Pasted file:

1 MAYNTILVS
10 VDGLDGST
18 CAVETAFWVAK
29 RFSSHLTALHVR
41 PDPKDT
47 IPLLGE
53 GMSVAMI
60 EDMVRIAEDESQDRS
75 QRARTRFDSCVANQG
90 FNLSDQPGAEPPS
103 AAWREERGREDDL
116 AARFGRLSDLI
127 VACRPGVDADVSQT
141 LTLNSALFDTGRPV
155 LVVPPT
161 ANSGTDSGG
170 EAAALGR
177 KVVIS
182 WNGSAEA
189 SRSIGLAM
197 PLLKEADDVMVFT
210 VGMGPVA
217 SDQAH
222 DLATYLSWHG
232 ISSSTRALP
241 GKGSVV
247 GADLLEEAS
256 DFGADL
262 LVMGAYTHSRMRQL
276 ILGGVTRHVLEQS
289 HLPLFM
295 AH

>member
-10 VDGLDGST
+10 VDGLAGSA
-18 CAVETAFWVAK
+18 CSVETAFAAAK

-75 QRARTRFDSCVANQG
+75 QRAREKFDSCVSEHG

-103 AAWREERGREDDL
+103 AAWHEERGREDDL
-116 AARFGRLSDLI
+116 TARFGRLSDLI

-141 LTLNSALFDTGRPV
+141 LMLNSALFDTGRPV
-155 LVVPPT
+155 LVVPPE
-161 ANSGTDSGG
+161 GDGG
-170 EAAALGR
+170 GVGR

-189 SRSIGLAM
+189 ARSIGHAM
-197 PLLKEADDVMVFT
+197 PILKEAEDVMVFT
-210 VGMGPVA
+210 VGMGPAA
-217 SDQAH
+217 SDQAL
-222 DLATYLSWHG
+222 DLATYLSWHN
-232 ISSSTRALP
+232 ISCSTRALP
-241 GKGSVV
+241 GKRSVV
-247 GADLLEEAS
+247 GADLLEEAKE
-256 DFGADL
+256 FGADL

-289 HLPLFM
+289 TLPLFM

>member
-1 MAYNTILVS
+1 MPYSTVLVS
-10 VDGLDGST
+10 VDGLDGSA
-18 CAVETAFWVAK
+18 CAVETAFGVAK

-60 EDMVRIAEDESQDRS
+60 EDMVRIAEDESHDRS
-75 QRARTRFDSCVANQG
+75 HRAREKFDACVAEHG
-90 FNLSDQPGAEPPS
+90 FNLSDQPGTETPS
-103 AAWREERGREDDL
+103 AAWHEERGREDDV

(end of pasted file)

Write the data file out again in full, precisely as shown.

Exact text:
1 MAYNTILVS
10 VDGLDGST
18 CAVETAFWVAK
29 RFSSHLTALHVR
41 PDPKDT
47 IPLLGE
53 GMSVAMI
60 EDMVRIAEDESQDRS
75 QRARTRFDSCVANQG
90 FNLSDQPGAEPPS
103 AAWREERGREDDL
116 AARFGRLSDLI
127 VACRPGVDADVSQT
141 LTLNSALFDTGRPV
155 LVVPPT
161 ANSGTDSGG
170 EAAALGR
177 KVVIS
182 WNGSAEA
189 SRSIGLAM
197 PLLKEADDVMVFT
210 VGMGPVA
217 SDQAH
222 DLATYLSWHG
232 ISSSTRALP
241 GKGSVV
247 GADLLEEAS
256 DFGADL
262 LVMGAYTHSRMRQL
276 ILGGVTRHVLEQS
289 HLPLFM
295 AH

>member
-10 VDGLDGST
+10 VDGLAGSA
-18 CAVETAFWVAK
+18 CSVETAFAAAK

-75 QRARTRFDSCVANQG
+75 QRAREKFDSCVSEHG

-103 AAWREERGREDDL
+103 AAWHEERGREDDL
-116 AARFGRLSDLI
+116 TARFGRLSDLI

-141 LTLNSALFDTGRPV
+141 LMLNSALFDTGRPV
-155 LVVPPT
+155 LVVPPE
-161 ANSGTDSGG
+161 GDGG
-170 EAAALGR
+170 GVGR

-189 SRSIGLAM
+189 ARSIGHAM
-197 PLLKEADDVMVFT
+197 PILKEAEDVMVFT
-210 VGMGPVA
+210 VGMGPAA
-217 SDQAH
+217 SDQAL
-222 DLATYLSWHG
+222 DLATYLSWHN
-232 ISSSTRALP
+232 ISCSTRALP
-241 GKGSVV
+241 GKRSVV
-247 GADLLEEAS
+247 GADLLEEAKE
-256 DFGADL
+256 FGADL

-289 HLPLFM
+289 TLPLFM

>member
-1 MAYNTILVS
+1 MPYSTVLVS
-10 VDGLDGST
+10 VDGLDGSA
-18 CAVETAFWVAK
+18 CAVETAFGVAK

-60 EDMVRIAEDESQDRS
+60 EDMVRIAEDESHDRS
-75 QRARTRFDSCVANQG
+75 HRAREKFDACVAEHG
-90 FNLSDQPGAEPPS
+90 FNLSDQPGTETPS
-103 AAWREERGREDDL
+103 AAWHEERGREDDV